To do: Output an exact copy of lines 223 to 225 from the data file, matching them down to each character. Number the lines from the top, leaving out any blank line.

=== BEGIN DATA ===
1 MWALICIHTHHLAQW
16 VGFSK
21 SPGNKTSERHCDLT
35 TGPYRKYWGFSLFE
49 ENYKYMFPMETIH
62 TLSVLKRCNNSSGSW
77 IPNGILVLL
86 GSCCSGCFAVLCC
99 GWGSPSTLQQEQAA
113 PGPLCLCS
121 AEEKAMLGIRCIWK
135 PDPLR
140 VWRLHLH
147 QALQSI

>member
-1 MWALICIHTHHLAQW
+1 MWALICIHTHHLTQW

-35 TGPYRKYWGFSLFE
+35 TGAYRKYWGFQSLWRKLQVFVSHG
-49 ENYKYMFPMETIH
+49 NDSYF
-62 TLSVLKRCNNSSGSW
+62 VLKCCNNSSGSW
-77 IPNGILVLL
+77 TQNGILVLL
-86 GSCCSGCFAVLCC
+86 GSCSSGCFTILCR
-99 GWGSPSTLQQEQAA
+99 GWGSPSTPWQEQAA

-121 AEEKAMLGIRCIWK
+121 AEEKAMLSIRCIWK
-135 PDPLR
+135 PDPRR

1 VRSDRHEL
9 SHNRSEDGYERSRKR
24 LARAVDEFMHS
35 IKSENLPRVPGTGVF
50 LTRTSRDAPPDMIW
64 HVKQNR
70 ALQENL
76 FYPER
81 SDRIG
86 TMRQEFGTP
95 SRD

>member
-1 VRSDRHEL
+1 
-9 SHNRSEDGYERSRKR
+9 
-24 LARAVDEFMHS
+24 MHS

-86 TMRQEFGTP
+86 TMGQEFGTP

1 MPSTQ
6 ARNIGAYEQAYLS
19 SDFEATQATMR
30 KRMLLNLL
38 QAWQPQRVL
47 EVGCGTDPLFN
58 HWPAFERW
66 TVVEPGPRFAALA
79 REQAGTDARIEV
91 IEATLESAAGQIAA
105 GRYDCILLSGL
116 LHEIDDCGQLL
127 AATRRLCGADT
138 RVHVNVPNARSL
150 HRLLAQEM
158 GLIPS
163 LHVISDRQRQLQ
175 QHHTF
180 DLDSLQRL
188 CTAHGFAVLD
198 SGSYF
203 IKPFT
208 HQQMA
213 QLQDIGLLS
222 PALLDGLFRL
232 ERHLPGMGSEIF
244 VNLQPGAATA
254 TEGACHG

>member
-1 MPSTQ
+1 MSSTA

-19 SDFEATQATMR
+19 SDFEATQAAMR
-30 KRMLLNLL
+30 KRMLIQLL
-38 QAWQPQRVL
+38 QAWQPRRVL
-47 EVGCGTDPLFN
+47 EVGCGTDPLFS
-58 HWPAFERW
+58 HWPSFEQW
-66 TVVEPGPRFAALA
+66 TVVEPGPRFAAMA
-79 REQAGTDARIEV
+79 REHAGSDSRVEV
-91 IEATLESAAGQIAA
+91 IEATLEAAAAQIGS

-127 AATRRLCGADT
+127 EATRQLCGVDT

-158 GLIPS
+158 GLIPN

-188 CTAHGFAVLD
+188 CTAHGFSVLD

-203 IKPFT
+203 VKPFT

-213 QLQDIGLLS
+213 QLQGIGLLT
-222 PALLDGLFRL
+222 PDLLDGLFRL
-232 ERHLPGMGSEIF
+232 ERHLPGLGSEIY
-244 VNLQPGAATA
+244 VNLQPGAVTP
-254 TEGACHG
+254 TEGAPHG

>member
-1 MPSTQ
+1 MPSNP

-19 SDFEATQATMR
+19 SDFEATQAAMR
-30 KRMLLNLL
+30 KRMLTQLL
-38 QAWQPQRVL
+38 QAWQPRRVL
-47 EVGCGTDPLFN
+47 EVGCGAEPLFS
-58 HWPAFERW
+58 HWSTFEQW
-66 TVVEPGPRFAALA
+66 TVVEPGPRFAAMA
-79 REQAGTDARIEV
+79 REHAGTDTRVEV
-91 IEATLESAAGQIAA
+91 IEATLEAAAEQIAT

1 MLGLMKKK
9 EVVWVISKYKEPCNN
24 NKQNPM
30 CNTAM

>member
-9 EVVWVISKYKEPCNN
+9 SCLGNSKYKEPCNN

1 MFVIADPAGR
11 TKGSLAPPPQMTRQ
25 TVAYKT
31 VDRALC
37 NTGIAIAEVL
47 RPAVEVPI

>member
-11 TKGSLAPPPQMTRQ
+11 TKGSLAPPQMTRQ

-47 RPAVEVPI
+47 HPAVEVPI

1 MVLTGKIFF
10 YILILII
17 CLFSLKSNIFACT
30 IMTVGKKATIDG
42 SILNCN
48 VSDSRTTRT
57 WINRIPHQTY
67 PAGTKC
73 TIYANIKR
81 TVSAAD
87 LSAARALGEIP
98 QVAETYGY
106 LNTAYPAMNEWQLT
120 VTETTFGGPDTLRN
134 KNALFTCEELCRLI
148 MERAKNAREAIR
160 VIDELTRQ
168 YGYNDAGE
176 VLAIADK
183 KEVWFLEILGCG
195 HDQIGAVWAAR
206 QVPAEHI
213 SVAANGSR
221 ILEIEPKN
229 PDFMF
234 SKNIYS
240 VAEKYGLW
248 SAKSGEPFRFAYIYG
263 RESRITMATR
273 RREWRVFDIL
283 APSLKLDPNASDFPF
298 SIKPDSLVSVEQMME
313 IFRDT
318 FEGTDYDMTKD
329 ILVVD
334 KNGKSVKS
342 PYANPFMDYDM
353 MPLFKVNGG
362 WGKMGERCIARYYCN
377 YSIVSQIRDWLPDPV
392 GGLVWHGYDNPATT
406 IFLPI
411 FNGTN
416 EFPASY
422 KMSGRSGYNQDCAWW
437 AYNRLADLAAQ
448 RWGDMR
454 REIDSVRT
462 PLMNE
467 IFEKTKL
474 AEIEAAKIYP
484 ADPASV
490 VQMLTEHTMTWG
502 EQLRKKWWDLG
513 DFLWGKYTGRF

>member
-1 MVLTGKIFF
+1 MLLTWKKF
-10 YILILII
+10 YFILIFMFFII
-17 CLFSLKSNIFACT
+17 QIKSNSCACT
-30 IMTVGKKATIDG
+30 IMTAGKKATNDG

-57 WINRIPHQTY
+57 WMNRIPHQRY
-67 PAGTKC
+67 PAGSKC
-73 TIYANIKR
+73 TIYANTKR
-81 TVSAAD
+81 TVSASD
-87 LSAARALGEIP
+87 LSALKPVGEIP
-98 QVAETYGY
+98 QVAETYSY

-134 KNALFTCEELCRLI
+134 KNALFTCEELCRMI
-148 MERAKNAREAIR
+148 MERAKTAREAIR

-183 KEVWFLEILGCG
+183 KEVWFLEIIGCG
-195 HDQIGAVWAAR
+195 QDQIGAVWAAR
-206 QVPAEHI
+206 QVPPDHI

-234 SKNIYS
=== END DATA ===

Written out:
+67 PAGSKC
-73 TIYANIKR
+73 TIYANTKR